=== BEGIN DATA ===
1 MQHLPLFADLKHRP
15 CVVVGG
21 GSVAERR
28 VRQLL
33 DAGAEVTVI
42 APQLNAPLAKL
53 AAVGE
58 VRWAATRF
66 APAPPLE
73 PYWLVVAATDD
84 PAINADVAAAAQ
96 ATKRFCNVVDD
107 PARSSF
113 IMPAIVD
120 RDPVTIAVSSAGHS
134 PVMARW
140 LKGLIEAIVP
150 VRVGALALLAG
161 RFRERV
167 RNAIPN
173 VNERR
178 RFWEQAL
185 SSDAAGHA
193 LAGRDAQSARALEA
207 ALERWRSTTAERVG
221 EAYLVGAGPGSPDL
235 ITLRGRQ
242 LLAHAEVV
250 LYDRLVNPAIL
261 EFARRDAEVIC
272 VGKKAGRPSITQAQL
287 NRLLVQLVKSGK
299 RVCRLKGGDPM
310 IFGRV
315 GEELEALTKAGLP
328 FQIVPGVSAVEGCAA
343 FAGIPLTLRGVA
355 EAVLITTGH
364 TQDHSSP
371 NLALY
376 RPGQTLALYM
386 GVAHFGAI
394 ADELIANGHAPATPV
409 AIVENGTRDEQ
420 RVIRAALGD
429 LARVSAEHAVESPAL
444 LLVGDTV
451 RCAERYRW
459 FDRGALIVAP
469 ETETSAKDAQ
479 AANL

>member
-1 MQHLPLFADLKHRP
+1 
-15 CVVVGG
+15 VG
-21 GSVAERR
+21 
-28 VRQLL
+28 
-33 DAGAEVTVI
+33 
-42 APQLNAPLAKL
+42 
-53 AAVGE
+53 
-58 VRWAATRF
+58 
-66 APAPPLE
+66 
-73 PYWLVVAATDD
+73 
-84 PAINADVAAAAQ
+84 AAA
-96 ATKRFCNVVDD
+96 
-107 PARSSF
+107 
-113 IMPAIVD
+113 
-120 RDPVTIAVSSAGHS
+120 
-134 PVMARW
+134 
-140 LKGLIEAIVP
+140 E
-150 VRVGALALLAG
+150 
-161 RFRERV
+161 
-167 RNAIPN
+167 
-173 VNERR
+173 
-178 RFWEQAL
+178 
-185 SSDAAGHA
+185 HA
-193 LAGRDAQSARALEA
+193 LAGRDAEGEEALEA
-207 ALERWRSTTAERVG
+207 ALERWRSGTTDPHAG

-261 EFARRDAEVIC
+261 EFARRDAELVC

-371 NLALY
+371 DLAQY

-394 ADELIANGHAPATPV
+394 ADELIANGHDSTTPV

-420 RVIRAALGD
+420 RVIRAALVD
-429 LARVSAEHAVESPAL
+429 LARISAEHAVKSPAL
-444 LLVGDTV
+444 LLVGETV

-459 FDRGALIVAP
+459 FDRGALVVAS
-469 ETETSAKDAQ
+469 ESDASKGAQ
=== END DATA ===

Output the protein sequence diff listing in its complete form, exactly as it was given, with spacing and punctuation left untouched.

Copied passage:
1 MQHLPLFADLKHRP
15 CVVVGG
21 GSVAERR
28 VRQLL
33 DAGAEVTVI
42 APQLNAPLAKL
53 AAVGE
58 VRWAATRF
66 APAPPLE
73 PYWLVVAATDD
84 PAINADVAAAAQ
96 ATKRFCNVVDD
107 PARSSF
113 IMPAIVD
120 RDPVTIAVSSAGHS
134 PVMARW
140 LKGLIEAIVP
150 VRVGALALLAG
161 RFRERV
167 RNAIPN
173 VNERR
178 RFWEQAL
185 SSDAAGHA
193 LAGRDAQSARALEA
207 ALERWRSTTAERVG
221 EAYLVGAGPGSPDL
235 ITLRGRQ
242 LLAHAEVV
250 LYDRLVNPAIL
261 EFARRDAEVIC
272 VGKKAGRPSITQAQL
287 NRLLVQLVKSGK
299 RVCRLKGGDPM
310 IFGRV
315 GEELEALTKAGLP
328 FQIVPGVSAVEGCAA
343 FAGIPLTLRGVA
355 EAVLITTGH
364 TQDHSSP
371 NLALY
376 RPGQTLALYM
386 GVAHFGAI
394 ADELIANGHAPATPV
409 AIVENGTRDEQ
420 RVIRAALGD
429 LARVSAEHAVESPAL
444 LLVGDTV
451 RCAERYRW
459 FDRGALIVAP
469 ETETSAKDAQ
479 AANL

>member
-1 MQHLPLFADLKHRP
+1 
-15 CVVVGG
+15 VG
-21 GSVAERR
+21 
-28 VRQLL
+28 
-33 DAGAEVTVI
+33 
-42 APQLNAPLAKL
+42 
-53 AAVGE
+53 
-58 VRWAATRF
+58 
-66 APAPPLE
+66 
-73 PYWLVVAATDD
+73 
-84 PAINADVAAAAQ
+84 AAA
-96 ATKRFCNVVDD
+96 
-107 PARSSF
+107 
-113 IMPAIVD
+113 
-120 RDPVTIAVSSAGHS
+120 
-134 PVMARW
+134 
-140 LKGLIEAIVP
+140 E
-150 VRVGALALLAG
+150 
-161 RFRERV
+161 
-167 RNAIPN
+167 
-173 VNERR
+173 
-178 RFWEQAL
+178 
-185 SSDAAGHA
+185 HA
-193 LAGRDAQSARALEA
+193 LAGRDAEGEEALEA
-207 ALERWRSTTAERVG
+207 ALERWRSGTTDPHAG

-261 EFARRDAEVIC
+261 EFARRDAELVC

-371 NLALY
+371 DLAQY

-394 ADELIANGHAPATPV
+394 ADELIANGHDSTTPV

-420 RVIRAALGD
+420 RVIRAALVD
-429 LARVSAEHAVESPAL
+429 LARISAEHAVKSPAL
-444 LLVGDTV
+444 LLVGETV

-459 FDRGALIVAP
+459 FDRGALVVAS
-469 ETETSAKDAQ
+469 ESDASKGAQ